JDH: Like I was saying, I was up in Seattle, week before last, doing some activities. I did a concert also, but the most important thing was after the concert the people that organized it was talking about the different styles of blues and I told him I can’t teach you nothing, but I can show you something. I can’t teach you, but I can show you. I don’t read music, but I can show you how it’s done, but I can’t teach you. I told him, I can’t teach you, cause if I leave here and ain’t taught him—but if you show ‘em, it’s on them whether they can do it or not. 

JH: Thank you, thank you. You have really blessed me today. Listening to you talking about your music was like me talking about my writing, and so I’m getting this work done, but I’m also helping my own self so you’ve been a divine intervention for me today.

JDH: Like I was saying, people ask my manager about how I give such good interviews. Let me tell you something about your writing. I’m 69 years old. Let me tell you about your life. Baby, don’t lie! Shoot straight! Shoot straight from the hip!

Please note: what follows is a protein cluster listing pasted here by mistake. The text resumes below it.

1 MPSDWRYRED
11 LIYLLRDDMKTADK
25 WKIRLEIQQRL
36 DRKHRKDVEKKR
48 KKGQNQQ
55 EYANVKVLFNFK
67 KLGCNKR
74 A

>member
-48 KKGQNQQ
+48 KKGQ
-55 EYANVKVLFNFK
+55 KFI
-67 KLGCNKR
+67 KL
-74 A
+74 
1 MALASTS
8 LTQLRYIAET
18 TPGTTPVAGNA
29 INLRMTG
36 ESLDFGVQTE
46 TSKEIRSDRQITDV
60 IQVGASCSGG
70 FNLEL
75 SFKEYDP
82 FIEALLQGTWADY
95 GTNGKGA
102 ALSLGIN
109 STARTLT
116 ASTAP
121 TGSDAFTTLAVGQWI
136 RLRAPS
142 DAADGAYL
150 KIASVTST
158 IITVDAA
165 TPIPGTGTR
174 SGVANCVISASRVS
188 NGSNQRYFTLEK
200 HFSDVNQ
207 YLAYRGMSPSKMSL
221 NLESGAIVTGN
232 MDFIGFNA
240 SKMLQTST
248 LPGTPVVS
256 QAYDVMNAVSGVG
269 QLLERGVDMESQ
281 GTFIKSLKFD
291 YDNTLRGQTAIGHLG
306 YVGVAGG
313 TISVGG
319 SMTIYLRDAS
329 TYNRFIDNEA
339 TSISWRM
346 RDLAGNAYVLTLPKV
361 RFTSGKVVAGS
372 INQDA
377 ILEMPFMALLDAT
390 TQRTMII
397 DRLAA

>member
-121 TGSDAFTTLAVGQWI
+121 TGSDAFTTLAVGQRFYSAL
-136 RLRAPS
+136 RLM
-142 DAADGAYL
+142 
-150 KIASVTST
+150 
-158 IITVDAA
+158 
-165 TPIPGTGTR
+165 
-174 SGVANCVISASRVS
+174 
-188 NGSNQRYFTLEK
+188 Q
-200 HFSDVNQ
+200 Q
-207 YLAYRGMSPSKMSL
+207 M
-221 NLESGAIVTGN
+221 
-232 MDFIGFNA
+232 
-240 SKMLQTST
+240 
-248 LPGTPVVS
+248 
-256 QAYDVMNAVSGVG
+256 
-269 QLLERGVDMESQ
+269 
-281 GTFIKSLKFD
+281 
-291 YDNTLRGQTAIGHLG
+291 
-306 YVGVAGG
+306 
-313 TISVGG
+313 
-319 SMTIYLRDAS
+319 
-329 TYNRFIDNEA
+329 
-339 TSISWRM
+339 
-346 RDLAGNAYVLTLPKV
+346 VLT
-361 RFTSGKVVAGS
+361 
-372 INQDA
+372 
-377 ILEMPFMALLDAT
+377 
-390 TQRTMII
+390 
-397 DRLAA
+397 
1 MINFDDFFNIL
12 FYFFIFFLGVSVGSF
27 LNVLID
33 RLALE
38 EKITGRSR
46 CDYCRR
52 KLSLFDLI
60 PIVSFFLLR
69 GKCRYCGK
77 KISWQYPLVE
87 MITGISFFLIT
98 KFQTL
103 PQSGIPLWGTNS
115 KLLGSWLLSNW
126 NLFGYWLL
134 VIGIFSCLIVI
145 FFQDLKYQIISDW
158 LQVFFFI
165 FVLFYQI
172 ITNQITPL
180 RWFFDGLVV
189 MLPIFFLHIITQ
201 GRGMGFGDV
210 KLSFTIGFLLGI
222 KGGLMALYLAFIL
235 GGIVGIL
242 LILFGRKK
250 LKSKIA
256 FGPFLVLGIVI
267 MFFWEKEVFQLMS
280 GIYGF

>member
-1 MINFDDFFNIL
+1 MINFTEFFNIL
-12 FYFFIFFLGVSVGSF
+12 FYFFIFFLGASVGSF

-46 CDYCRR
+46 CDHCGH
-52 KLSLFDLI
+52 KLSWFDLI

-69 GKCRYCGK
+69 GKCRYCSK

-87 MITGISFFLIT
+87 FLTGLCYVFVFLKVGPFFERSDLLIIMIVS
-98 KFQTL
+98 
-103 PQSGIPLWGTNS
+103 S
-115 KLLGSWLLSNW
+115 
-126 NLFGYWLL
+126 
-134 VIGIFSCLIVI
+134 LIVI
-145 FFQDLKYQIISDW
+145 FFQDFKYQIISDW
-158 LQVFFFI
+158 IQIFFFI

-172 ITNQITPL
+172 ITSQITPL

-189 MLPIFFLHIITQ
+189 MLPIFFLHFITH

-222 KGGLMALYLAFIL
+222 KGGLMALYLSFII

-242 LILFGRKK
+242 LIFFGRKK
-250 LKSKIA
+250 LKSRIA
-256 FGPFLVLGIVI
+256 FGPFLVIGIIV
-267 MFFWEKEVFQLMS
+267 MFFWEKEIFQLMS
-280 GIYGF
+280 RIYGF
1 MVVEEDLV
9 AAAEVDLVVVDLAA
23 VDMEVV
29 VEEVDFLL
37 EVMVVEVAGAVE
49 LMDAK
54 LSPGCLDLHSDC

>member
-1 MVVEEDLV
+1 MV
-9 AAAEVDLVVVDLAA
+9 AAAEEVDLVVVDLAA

JH: Yes, yes.

JDH: Don’t fabricate nothing when you get ready to write it. You write it just like you seen it, just like you heard it.

JH: Yes.

JDH: If they ask me a question I don’t know the answer to, I just tell them I really don’t know. I don’t never lie in interviews. 

JH: Right, right. Exactly.

JDH: I told my manager that people always comment on how well I do interviews. I told him I don’t lie. If God put something on my spirit, I say it. Other than that, I don’t know. 

JH: Thank you so much.

JDH: You have a blessed one.

JH: You too.

 

 

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Footnotes

  1. ^ The photo of Jimmy "Duck" Holmes at the top of this article is copyright of Rustin Gudim.

Jamey Hatley

Jamey Hatley

Jamey Hatley is a Memphian obsessed with stories in ruin, at the very edge of being forgotten. Her writing has appeared in the Oxford American, Memphis Noir, Strange Horizons, and elsewhere. She is a Prose Fellow for the National Endowment for the Arts, a Rona Jaffe Foundation Writers’ Award Winner, and the Indie Memphis Black Screenwriting Fellow (selected by Barry Jenkins). She wrote, directed, and produced a short film based on her story-essay, “Always Open, The Eureka Hotel.” She is also at work on a feature screenplay and a novel. She is a member of the Writers Guild of America, East.